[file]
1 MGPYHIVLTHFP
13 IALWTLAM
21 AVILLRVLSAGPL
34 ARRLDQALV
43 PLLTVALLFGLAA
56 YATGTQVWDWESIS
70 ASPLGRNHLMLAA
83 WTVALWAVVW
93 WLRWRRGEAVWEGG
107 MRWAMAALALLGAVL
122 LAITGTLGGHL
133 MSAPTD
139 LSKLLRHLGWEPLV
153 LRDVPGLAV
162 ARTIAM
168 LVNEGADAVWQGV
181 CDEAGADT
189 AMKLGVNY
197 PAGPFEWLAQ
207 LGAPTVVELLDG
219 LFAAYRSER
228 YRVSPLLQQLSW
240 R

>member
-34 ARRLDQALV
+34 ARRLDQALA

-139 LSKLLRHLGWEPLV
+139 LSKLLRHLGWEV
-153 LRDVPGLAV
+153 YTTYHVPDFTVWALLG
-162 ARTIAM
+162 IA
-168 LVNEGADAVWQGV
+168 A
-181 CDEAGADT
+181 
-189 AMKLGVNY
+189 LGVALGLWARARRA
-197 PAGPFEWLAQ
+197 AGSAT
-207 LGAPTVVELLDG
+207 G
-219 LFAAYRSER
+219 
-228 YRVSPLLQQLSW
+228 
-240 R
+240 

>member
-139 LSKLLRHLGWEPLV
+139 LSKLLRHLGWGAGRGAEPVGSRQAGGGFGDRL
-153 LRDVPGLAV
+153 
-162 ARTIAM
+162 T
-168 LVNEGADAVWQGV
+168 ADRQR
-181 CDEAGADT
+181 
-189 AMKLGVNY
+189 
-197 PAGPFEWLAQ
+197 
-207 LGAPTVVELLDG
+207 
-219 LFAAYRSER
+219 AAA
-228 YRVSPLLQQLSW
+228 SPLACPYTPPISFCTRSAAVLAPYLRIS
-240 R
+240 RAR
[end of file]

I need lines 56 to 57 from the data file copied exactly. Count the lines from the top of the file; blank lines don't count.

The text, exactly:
-168 LVNEGADAVWQGV
+168 ADRQR